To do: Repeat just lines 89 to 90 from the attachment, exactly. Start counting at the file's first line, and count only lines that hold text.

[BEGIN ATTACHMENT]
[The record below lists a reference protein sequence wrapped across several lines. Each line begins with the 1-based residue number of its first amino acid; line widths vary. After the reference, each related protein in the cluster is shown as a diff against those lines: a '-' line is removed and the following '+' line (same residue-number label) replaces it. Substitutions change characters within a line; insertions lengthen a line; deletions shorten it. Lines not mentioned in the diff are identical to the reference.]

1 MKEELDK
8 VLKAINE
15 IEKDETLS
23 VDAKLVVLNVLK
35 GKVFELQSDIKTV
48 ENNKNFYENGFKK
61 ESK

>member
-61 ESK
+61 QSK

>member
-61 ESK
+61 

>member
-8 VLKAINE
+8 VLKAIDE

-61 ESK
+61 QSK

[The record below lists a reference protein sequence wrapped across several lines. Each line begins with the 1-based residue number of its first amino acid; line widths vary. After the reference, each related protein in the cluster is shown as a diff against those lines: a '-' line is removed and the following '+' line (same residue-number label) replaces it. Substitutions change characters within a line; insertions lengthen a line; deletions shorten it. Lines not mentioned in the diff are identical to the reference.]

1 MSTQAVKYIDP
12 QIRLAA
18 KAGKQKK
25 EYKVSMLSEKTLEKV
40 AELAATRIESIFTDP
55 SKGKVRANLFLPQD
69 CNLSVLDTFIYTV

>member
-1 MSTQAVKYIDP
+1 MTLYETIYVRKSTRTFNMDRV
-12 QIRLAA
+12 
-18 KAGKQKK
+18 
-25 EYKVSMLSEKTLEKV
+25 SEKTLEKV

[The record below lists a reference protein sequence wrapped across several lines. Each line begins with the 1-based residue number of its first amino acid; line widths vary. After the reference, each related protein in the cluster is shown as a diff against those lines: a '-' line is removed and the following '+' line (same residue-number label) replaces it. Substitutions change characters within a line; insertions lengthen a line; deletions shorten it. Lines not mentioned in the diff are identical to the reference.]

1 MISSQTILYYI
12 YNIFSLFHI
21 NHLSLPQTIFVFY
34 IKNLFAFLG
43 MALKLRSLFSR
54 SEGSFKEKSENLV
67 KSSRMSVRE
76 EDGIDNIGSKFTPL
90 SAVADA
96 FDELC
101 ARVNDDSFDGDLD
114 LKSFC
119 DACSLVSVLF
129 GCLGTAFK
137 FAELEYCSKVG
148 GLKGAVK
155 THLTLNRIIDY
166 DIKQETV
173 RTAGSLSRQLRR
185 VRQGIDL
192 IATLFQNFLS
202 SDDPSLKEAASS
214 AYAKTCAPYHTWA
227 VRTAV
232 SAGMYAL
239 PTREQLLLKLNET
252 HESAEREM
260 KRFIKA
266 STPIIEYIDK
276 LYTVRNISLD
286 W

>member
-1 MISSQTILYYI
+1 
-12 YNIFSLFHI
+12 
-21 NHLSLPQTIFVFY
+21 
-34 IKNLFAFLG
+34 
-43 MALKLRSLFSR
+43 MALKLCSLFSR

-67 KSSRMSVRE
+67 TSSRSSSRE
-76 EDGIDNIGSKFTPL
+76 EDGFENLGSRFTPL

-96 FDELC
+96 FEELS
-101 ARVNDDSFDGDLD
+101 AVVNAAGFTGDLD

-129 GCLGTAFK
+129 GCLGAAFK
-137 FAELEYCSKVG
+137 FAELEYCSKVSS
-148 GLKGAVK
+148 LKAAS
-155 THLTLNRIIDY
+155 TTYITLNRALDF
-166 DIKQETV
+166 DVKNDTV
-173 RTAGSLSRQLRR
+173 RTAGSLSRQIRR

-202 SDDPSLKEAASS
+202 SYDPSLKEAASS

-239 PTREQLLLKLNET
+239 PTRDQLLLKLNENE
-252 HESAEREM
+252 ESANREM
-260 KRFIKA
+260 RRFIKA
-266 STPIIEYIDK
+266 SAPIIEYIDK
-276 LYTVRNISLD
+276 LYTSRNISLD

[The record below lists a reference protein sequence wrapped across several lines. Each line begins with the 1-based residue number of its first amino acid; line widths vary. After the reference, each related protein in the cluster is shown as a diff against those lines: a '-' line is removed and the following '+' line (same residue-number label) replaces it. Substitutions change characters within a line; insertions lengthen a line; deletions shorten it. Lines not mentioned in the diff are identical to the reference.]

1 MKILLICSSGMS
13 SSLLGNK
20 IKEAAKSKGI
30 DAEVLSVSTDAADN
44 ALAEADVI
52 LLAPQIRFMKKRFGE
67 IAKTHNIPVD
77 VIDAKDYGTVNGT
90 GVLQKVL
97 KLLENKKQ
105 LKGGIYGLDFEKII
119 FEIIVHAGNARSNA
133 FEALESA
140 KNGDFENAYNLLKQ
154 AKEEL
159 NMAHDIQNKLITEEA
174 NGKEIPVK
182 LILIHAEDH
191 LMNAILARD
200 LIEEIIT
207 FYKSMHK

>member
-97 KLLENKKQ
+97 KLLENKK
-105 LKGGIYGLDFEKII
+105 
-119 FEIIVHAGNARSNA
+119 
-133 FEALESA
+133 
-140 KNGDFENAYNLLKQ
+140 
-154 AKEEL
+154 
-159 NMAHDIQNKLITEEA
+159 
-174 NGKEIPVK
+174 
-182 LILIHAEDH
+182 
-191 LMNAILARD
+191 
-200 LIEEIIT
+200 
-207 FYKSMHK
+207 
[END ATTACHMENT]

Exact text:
+129 GCLGAAFK
-137 FAELEYCSKVG